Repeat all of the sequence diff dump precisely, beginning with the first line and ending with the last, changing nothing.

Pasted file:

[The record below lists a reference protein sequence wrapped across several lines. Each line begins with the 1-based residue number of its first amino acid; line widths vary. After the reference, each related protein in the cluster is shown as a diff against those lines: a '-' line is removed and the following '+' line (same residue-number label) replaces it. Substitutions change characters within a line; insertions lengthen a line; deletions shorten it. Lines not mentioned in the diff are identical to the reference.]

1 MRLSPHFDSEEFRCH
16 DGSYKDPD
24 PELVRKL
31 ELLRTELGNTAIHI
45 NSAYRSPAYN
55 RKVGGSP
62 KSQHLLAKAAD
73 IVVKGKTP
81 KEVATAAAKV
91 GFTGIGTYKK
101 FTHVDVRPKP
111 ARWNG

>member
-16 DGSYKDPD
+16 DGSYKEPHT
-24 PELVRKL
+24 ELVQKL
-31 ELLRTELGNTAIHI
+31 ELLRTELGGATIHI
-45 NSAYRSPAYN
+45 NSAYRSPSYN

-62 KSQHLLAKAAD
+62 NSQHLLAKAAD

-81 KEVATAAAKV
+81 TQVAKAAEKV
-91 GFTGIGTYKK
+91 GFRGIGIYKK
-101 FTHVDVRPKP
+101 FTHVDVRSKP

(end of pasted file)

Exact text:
[The record below lists a reference protein sequence wrapped across several lines. Each line begins with the 1-based residue number of its first amino acid; line widths vary. After the reference, each related protein in the cluster is shown as a diff against those lines: a '-' line is removed and the following '+' line (same residue-number label) replaces it. Substitutions change characters within a line; insertions lengthen a line; deletions shorten it. Lines not mentioned in the diff are identical to the reference.]

1 MRLSPHFDSEEFRCH
16 DGSYKDPD
24 PELVRKL
31 ELLRTELGNTAIHI
45 NSAYRSPAYN
55 RKVGGSP
62 KSQHLLAKAAD
73 IVVKGKTP
81 KEVATAAAKV
91 GFTGIGTYKK
101 FTHVDVRPKP
111 ARWNG

>member
-16 DGSYKDPD
+16 DGSYKEPHT
-24 PELVRKL
+24 ELVQKL
-31 ELLRTELGNTAIHI
+31 ELLRTELGGATIHI
-45 NSAYRSPAYN
+45 NSAYRSPSYN

-62 KSQHLLAKAAD
+62 NSQHLLAKAAD

-81 KEVATAAAKV
+81 TQVAKAAEKV
-91 GFTGIGTYKK
+91 GFRGIGIYKK
-101 FTHVDVRPKP
+101 FTHVDVRSKP